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In the News: Transforming Government Communication through Website Content Strategy
By Ashley Fruechting in ELGL
When I began working with local government agencies ten years ago, the biggest challenge they faced when maintaining their websites involved technology. At the time, most agencies were stuck with extremely limited tools that made it difficult to make even simple content updates in a timely manner. Now, as having a quality website presence has become acknowledged as a vital component of communication strategy, and advanced technologies and Content Management Systems are widely used, the challenge has become less about technology and more about how it can be used to deliver a better customer experience.
Notice that I said “customer” instead of “visitor.” Increasingly, progressive local leaders are looking at their residents as customers they wish to serve. Accompanying this shift in mindset is a more nuanced understanding of how customers interact with community websites.
High Expectations for Digital Transactions
Because many Americans are constantly interacting with digital interfaces, they’ve come to expect easy access to any piece of information they seek, quick processes that can happen on any device, and 24/7 availability to complete any task. If they have to wait too long for a page to load or can’t use their smart phone to complete a transaction, they’re instantly dissatisfied. Even more, most local government websites are organized based on departments and internal hierarchies rather than by services offered. Talk about a quick way to say “this website is for us and not for you” to your online guests!
A recent Pew report shows that a majority of smart-phone owners use their device to share and access information about local and community events. That’s a lot of people you’re alienating if your site is disorganized or isn’t mobile friendly.
The Content Strategy Solution
Content Strategy goes hand-in-hand with other user-focused efforts – like UX and Information Architecture — to design great experiences for your customers. It encourages website contributors to take stock of the content they currently present and evaluate the conversation residents have with their website.
Three pillars of good content strategy are:
- Taking the time to understand who users are and what they need
- Planning content in advance to allow for strategic organization according to user needs
- Plain-language writing that’s scanable and easy to digest
Government websites, which have a clear and critical mission to serve their communities, benefit from focusing on these areas because they lead to more successful interactions with residents. Creating a content strategy does not happen on its own, but requires concerted effort from everyone who is contributing content to your website.
Break Out of the Silos
Your content approach has to be embraced by all contributors to avoid inconsistencies and the resulting fragmented experience. Rather than organizing the site the way your team is organized, build your site around what makes sense to the customer. Check your analytics and consider user surveys to get a better understanding of what your residents want and what their frustrations are. Then build your navigation along logical paths that make it easy for them to accomplish their goals. It’s such a great opportunity to build stronger relationships that it’s worth the effort – and it may be a real effort – to reach across departments and get everyone on-board.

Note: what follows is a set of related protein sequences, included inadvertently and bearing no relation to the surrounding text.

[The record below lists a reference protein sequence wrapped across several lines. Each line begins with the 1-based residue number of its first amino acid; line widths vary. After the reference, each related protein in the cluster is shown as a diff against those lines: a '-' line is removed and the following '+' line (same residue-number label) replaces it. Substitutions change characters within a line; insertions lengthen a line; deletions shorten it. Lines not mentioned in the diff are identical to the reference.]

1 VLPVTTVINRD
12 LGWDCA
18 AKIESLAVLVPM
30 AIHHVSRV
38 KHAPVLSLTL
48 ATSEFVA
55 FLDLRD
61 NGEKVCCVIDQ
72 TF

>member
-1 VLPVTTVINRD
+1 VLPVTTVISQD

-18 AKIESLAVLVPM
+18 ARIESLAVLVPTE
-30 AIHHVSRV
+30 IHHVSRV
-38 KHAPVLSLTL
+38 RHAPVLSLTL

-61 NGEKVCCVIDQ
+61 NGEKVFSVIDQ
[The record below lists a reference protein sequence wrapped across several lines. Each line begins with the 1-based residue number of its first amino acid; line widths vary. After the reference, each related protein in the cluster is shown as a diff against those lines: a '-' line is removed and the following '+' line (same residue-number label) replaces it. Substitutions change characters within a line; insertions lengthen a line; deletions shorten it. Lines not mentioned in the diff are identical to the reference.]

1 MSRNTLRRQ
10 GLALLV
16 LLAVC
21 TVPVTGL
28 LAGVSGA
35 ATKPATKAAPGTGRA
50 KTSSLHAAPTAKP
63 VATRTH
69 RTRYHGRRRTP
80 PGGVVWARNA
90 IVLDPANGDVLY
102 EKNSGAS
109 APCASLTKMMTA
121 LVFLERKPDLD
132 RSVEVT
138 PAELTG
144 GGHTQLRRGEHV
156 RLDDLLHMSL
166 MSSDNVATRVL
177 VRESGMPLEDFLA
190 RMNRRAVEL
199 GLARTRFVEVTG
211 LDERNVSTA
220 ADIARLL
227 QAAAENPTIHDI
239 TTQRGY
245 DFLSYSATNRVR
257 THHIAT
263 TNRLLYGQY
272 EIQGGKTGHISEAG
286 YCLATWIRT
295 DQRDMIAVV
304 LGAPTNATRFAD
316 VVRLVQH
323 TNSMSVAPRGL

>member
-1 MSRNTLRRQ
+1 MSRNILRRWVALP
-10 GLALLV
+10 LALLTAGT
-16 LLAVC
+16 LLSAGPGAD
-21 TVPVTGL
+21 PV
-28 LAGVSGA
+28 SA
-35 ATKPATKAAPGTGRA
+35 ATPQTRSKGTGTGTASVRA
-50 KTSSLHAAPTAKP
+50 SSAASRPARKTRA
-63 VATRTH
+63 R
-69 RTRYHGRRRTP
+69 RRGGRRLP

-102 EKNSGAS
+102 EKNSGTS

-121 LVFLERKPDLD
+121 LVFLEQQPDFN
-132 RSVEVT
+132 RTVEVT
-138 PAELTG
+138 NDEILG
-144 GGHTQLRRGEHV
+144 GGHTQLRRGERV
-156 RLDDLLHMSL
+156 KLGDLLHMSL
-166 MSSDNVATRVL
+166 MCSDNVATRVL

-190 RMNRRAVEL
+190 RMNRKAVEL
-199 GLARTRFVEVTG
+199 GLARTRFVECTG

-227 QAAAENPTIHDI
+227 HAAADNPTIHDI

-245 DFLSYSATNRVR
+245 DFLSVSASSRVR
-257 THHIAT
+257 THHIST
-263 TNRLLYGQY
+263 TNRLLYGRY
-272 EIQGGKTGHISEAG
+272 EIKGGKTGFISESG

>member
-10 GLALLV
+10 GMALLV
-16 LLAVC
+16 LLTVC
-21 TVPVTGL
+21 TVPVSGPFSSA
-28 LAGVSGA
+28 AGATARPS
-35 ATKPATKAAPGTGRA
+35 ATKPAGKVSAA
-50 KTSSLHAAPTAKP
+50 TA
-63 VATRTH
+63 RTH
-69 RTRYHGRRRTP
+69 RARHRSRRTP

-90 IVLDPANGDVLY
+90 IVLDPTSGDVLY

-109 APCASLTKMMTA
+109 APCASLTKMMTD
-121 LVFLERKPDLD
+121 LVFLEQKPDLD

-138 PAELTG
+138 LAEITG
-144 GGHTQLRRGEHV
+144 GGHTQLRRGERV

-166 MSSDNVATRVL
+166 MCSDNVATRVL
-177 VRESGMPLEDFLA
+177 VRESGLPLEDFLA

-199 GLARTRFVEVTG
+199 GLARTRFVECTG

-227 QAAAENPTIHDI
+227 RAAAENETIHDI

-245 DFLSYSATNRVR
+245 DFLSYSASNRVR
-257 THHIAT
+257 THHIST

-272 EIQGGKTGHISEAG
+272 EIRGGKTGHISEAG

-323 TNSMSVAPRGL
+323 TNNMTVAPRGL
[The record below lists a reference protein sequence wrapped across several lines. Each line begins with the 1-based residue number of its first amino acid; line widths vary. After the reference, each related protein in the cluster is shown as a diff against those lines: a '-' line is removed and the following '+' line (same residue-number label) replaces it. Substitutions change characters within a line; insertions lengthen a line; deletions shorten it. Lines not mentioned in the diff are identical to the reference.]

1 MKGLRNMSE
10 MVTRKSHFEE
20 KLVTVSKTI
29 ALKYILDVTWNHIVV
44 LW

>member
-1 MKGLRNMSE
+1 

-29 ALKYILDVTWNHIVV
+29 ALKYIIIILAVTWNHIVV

For example, residents of West Hollywood don’t need to guess their way through an org chart to figure out where to make a service request or pay a parking ticket because large action buttons lead them to those sections. When approaching their latest redesign, West Hollywood identified these sections as key action areas and made sure they were easy to find.
If you’re ready to take a deeper look at your site’s content and flow, it’s helpful to start with a few basic questions:
- Why do we need this content?
- Who will use it?
- Is it the right content for the job?
Pay special attention to the final question – it’s the one that most often gets skipped. Consider leveraging video, imagery, and action buttons to bolster your strategy. Maybe you don’t need a page, but only a widget, or a really well worded link to another site. Challenge your team members to simplify, diversify and think like consumers.
For leaders who care about serving their communities, treating their constituents like customers and their websites like friendly conversations can create win-win situations. Starting with research, and following through with silo-breaking content and design that works, can leave “customers” more satisfied and impressed with their local leaders.
For more examples of effective content strategy, please join us on Thursday, November 19 at 9 a.m. PST for a “How to Write Citizen-Focused Content” webinar, featuring content strategy expert and usability guru Ginny Redish. Ginny’s book “Letting Go of the Words” is a great resource for thinking like a site visitor as you develop content. She will share tips and tactics for creating information-rich websites that meet the goals of your agency as well as the needs of your customers. Registration is free.